During Mr. Macumber’s reign we had our outline maps. These were three or four feet square and hung on the walls. There were maps of the world and of each continent. We began with the map of the world reciting in concert and either teacher or pupil pointing to each place as named. We repeated each item twice beginning —–
Whole world 2 hundred million, whole world 2 hundred million
Water surface 150 million, water surface 150 million
Land surface 50 million, land surface 50 million (etc., all repeated twice)
North pole, south pole, equator, tropic of cancer, tropic of Capricorn
Arctic circle, Antarctic circle, north Frigid zone, south Frigid zone.
North Am. South Am. Europe Asia Africa (and probably Australia)
Arctic ocean, Pacific ocean, Indian ocean.
Etc., etc., until we had covered each map naming the states, rivers, bays, straits, capes, isthmus, islands, mountains, and more etc.
Next Henry Hall had a term and I think it was Charley’s last term. I know the two were about even in Arithmetic and some problems were a puzzle to them. That year a young German John Jonas, boarded at Grandmothers. He was maybe 20 or 22 and had been educated in Germany. Pete Bertram would translate the problems and John Jonas would show them the solution, which was quite a wonder to me. He went to our school to learn English.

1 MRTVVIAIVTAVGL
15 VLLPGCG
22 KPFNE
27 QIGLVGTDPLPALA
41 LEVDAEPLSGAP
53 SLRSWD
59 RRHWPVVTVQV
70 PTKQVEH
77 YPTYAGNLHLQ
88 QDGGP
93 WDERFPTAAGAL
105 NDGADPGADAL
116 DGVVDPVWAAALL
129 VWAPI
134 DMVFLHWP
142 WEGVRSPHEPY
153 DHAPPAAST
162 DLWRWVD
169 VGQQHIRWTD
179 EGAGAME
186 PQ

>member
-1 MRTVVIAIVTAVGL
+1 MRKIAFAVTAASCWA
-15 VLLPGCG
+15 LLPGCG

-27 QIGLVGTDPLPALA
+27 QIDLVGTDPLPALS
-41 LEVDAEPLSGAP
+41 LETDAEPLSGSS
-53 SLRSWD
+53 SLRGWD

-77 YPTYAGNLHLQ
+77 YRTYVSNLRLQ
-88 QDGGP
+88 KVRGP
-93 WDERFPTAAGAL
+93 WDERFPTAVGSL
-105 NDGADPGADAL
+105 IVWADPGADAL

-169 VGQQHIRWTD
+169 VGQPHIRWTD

We then had Mr. Tracy, who was a born teacher but not so well educated. He was the one who taught us the animal rhyme, the rules for arithmetic and boundaries for the states, and also the Presidents from Washington to the 14th (My ambition now is to have some one of our rhyming relatives complete the list to the present. Let us have it next year).
The map “The stream of time,” which Rex now has, has been in the family longer than I can remember. (And every time we go to Iron Mountain we get it out and I study it.) This hung at first in our living room and we repeated the larger print, twice of course, beginning Stream of time, stream of time, or charters of, or charters of universal history, universal history. This map afterwards hung in the girls bedroom and we often used to begin on it before we were up in the morning. But the usual time for our “Concert Recitations” was after supper. I can see us now gathering around the fire with the rocking chair filling up first, and a baby or two on Ezra’s lap when he was at home. Then we repeated all the lessons and rhymes we ever knew, and we had exhausted the arithmetic and geography and sighed for more worlds to conquer, we would begin on
Tuttle cracker, Tuttle cracker,
Emily cracker, Emily cracker,
Ezra cracker, Ezra cracker, Charley and Etc through our immediate family, the Petches and all the neighbors, until bed time.
Another winters play when the older ones were seated around the table, Till, Jule, and Sate, (I always reading) played what they called “keeping house or working in a tavern.” Mrs. Petch had worked in a tavern in Ionia, and had told us of the work she did and the ways of the house, and nothing more was needed except what their imagination supplied. Their houses were furnished beautifully and there was no limit to the beautiful dishes and things they had to eat. Each one working about and telling what they were doing.